• Review

  • October 25th, 2018 10.25.2018

    Our Ideas: Adam Pendleton // Pace Gallery London


    The solo exhibition of New York-based artist Adam Pendleton at Pace London showcases recent and new works spanning the gallery’s ground floor space. The works on view comprise of one mural piece, Wall Work, Midnight (A Victim of American Democracy) (2017) accompanied by several small System of Display works, four Untitled (A Victim of American Democracy) (2018) paintings, two silkscreen-ink-on-Mylar work groups titled Our Ideas #2 and #3 (both 2018), a small number of paper collages and one Black Dada painting and drawing. The video Just Back from Los Angeles: A Portrait of Yvonne Rainer (2016-17) is also displayed within a dark room installed at the center of the gallery.

    Adam Pendleton, Our Ideas #2, 2018. Photo courtesy Damian Griffiths,

    A poem titled Black Dada Nihilismus, found in Amiri Baraka’s book The Dead Lecturer (1964), inspired Pendleton for the conception of “Black Dada” back in 2008. Embarking from the diversity of the Dada movement, “Black Dada” embraces an idea reflecting upon the future while simultaneously referencing the past and exploring how art may purpose within the world we live in and embrace the realities we are surrounded with. Imbued with notions of blackness, societal turbulences, colonialism and decolonization, “Black Dada” has functioned since as the conceptual foundation of the artist’s oeuvre.

    Utilizing an array of techniques that he has been practicing for some time, Pendleton engages in a playful opus operandi involving collage, painted-over imagery, and transparencies. A great example for all this can be seen in Our Ideas #2 (2018) and #3 (2018), two constellations of works consisting of 36 and 32 parts each. Upon careful inspection, we observe a collection of images of African tribal masks (Chokwe, Punu, Dogon and so forth), other worship and ceremonial artifacts, as well as photographs of African people, all superscribed by naïve decorative patterns such as straight parallel lines, zigzags, and lettering. With a clear reference to institutional archiving, taxonomy and displaying practices of European and—in a broader context—Western museums, the artist challenges the potential ethical and social decharacterization of native populaces. He responds to the downgrading of such cultural items from being equal to a nation’s identity, to just being appreciated as museum objects of a certain artistic value, while they are kept inanimate behind a glass case. The two clusters of works emerge as the reimagination of an abstract and deconstructed cabinet of curiosities interrogating notions of displacement and post-colonial actualities.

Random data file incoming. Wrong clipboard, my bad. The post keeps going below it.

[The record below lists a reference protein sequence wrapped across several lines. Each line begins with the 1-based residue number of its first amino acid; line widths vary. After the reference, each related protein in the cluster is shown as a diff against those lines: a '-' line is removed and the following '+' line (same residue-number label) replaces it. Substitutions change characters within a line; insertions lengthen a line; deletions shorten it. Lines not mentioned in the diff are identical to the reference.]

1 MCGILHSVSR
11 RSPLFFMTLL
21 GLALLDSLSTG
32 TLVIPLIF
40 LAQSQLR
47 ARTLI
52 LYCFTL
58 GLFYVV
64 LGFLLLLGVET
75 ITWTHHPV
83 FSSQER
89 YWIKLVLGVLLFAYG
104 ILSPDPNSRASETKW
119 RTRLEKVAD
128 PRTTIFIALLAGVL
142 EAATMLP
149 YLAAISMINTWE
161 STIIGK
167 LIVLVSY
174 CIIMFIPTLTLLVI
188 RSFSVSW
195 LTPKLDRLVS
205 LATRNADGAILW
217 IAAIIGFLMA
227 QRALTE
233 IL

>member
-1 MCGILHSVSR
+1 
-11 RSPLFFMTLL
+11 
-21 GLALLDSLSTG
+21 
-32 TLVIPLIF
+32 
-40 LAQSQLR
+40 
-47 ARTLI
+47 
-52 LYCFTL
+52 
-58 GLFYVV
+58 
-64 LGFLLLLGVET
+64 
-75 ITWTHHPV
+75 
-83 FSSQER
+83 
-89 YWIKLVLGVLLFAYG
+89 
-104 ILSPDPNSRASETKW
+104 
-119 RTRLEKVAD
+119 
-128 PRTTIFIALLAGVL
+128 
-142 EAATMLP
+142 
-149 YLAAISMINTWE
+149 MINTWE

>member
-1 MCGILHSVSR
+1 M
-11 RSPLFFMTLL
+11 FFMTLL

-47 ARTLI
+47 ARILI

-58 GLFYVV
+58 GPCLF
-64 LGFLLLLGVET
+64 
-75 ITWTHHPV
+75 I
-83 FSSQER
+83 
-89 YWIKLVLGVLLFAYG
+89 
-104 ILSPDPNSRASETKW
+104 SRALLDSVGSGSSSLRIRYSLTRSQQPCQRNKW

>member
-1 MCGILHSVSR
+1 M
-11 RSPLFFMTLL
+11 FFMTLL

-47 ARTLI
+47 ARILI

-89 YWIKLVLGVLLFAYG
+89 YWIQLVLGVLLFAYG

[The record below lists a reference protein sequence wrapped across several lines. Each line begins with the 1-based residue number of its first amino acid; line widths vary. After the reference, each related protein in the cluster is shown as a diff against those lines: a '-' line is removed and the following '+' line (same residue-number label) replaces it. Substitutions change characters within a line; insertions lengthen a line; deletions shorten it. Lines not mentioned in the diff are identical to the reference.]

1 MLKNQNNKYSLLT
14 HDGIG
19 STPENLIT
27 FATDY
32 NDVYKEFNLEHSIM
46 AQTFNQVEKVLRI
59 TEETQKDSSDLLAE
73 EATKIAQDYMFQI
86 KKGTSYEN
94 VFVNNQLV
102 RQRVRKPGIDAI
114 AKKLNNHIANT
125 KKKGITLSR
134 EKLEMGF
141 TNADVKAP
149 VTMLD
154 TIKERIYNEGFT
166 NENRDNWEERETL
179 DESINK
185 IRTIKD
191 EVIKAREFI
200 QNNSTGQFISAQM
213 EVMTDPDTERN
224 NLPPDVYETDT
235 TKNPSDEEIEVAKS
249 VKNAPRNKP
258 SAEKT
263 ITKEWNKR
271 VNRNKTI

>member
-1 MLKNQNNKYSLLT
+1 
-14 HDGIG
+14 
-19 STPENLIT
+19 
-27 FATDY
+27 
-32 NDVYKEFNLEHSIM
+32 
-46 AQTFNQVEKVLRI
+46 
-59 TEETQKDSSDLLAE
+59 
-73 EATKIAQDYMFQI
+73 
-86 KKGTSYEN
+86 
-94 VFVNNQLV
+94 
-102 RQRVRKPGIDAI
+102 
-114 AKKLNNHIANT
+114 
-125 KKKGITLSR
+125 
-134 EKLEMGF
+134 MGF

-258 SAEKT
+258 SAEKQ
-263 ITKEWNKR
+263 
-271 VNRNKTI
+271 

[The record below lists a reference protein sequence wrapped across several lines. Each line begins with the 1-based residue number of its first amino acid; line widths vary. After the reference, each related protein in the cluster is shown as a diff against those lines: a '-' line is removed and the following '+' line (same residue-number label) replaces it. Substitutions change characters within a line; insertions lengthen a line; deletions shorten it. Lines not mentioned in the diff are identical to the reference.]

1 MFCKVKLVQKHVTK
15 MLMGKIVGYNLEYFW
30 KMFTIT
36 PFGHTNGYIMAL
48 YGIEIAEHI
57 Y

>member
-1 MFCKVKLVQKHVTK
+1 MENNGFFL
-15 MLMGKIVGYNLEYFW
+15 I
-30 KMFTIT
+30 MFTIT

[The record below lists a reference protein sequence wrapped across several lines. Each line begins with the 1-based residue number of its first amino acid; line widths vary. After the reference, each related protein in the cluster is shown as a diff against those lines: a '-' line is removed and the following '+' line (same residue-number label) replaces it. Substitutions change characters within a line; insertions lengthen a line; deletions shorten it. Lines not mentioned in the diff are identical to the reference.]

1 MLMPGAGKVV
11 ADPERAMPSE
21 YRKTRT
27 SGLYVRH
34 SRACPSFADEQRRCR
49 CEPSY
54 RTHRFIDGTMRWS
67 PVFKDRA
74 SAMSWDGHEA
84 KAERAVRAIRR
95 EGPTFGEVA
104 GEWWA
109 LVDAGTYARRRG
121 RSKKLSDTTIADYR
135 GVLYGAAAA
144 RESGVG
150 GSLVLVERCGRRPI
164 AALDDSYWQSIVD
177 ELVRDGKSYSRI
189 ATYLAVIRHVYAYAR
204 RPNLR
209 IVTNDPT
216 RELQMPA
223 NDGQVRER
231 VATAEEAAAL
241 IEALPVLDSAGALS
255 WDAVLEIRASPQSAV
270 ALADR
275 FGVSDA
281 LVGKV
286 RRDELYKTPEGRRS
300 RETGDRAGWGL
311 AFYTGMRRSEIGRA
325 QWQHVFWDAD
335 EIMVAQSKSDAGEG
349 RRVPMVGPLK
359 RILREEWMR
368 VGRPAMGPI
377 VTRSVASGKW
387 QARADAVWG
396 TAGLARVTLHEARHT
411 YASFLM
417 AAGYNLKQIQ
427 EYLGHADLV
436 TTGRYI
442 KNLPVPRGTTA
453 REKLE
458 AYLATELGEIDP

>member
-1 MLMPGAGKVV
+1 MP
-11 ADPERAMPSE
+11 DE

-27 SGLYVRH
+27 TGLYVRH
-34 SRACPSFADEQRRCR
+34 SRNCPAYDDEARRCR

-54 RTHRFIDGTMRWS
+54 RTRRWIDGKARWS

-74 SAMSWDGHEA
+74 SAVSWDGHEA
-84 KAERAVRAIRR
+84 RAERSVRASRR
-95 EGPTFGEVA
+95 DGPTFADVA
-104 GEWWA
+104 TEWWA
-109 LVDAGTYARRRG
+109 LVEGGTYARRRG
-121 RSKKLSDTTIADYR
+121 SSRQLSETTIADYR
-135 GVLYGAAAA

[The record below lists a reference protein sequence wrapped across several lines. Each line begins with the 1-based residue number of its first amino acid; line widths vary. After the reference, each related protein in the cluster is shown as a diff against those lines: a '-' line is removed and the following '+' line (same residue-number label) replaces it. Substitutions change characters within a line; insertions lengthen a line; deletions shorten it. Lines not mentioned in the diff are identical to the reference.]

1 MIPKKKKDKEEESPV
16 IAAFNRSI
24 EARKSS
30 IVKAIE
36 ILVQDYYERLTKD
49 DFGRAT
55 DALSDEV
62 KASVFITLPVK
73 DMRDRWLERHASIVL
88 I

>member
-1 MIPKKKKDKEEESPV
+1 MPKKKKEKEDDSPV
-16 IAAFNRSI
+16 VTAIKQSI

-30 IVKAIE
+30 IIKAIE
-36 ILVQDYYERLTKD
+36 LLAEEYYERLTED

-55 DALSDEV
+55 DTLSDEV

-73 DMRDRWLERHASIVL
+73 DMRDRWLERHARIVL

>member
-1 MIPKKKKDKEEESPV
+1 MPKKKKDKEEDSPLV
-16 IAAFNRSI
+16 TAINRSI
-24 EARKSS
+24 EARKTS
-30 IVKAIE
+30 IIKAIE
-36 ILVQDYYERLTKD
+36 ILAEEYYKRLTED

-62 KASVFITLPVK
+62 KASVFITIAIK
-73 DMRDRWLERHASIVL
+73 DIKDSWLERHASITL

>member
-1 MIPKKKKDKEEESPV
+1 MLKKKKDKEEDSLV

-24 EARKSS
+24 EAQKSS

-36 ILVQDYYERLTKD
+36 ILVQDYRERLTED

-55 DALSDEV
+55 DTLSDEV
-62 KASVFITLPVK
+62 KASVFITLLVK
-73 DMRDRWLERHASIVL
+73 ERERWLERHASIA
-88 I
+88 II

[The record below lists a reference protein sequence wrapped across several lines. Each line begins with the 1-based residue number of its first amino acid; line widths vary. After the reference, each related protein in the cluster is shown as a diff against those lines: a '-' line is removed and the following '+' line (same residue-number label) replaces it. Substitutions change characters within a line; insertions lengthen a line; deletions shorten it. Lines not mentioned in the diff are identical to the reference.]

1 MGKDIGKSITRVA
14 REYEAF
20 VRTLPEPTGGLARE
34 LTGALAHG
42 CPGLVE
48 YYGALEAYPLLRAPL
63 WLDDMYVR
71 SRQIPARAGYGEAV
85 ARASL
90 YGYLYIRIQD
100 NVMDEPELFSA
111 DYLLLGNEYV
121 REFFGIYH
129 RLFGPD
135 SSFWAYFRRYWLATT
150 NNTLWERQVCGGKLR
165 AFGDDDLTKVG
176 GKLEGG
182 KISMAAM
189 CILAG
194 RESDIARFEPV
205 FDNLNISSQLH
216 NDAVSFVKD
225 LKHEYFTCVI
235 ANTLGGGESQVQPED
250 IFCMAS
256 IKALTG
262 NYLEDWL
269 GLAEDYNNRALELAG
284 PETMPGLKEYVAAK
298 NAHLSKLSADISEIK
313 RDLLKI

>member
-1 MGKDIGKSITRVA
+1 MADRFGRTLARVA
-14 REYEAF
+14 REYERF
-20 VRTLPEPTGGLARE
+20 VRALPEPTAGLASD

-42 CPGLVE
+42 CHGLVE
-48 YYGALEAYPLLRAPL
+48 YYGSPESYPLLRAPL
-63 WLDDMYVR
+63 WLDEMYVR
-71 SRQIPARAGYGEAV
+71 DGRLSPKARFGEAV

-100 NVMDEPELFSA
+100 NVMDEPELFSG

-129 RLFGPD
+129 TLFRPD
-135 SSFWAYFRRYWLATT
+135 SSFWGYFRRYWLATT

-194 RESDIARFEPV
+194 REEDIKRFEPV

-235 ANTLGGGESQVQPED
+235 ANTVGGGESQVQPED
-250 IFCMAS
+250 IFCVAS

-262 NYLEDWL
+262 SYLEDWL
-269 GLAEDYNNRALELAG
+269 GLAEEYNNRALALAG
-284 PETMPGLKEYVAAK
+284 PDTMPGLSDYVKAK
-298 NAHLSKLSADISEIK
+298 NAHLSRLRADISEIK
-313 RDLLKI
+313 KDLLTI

In Just Back from Los Angeles: A Portrait of Yvonne Rainer (2016-17), Pendleton follows two other video portraits he created in the recent past; that of conceptual artist Lorraine O’Grady (Lorraine O’Grady: A Portrait, 2012) and that of Black Panther movement chief of staff, David Hilliard (My Education: A Portrait of David Hilliard, 2011-14), yet here the artist appears on camera too. In the video shown during this exhibition, Pendleton meets Rainer for the first time at her favourite Chelsea diner in New York. They engage in a conversation based on their life experiences, unavoidably taking into account the age gap between them. At the same time, Pendleton provides a collection of texts for Rainer to read out loud, some of which are by Stokely Carmichael, Malcolm X, and Keeanga-Yamahtta Taylor. Issues surrounding identity, gender relations, social injustice and violence are brought to the table and the video ends with Rainer performing her arm drop routine; a praxis signifying trust and generosity as part of this temporary exchange.

    For some viewers, the visual language of Adam Pendleton might be somewhat opaque and impenetrable. The depth of his research and the plethora of the influences he has been subjected to despite his young age (34), construct a condensed, and perhaps, inaccessible conceptual platform. Yet, he succeeds in posing topical questions involving contemporary society and the way performance and effectiveness is perceived. He laboriously canvasses the genesis of ideas prompting us to explore whether this is the consequence of an individual process or the result of collectiveness. And while we are acquainted to a concealed manifesto on pressing issues, we progressively get to understand his convoluted mindset and depart having inherited an aftertaste of nowness and empathy.

    Adam Pendleton, Our Ideas at PACE Gallery London, UK runs through November 9, 2018.